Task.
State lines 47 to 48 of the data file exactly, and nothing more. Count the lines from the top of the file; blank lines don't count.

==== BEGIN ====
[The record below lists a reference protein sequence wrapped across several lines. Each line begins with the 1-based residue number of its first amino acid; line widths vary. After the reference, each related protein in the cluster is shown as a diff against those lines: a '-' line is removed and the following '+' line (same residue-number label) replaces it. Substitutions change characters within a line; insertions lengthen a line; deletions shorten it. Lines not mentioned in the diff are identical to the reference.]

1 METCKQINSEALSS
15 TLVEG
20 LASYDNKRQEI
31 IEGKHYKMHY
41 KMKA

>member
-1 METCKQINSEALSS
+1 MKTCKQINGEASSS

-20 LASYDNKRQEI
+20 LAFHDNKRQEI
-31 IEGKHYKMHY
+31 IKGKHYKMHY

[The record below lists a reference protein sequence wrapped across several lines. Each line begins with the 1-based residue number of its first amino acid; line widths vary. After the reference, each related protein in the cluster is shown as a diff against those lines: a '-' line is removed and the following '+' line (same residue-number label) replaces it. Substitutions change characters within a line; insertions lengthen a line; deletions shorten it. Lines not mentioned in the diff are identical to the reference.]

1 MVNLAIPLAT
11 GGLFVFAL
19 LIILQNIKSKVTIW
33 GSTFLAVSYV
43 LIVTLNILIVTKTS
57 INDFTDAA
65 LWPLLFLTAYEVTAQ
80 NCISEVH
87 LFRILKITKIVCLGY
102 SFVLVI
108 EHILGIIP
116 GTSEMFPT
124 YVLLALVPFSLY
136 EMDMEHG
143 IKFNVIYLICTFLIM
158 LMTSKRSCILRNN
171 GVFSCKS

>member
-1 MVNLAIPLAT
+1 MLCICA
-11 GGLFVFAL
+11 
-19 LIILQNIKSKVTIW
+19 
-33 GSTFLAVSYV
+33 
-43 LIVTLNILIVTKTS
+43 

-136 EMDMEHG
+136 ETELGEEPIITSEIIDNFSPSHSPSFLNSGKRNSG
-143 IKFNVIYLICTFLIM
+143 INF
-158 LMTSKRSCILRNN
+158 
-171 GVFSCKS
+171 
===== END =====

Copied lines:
-158 LMTSKRSCILRNN
+158 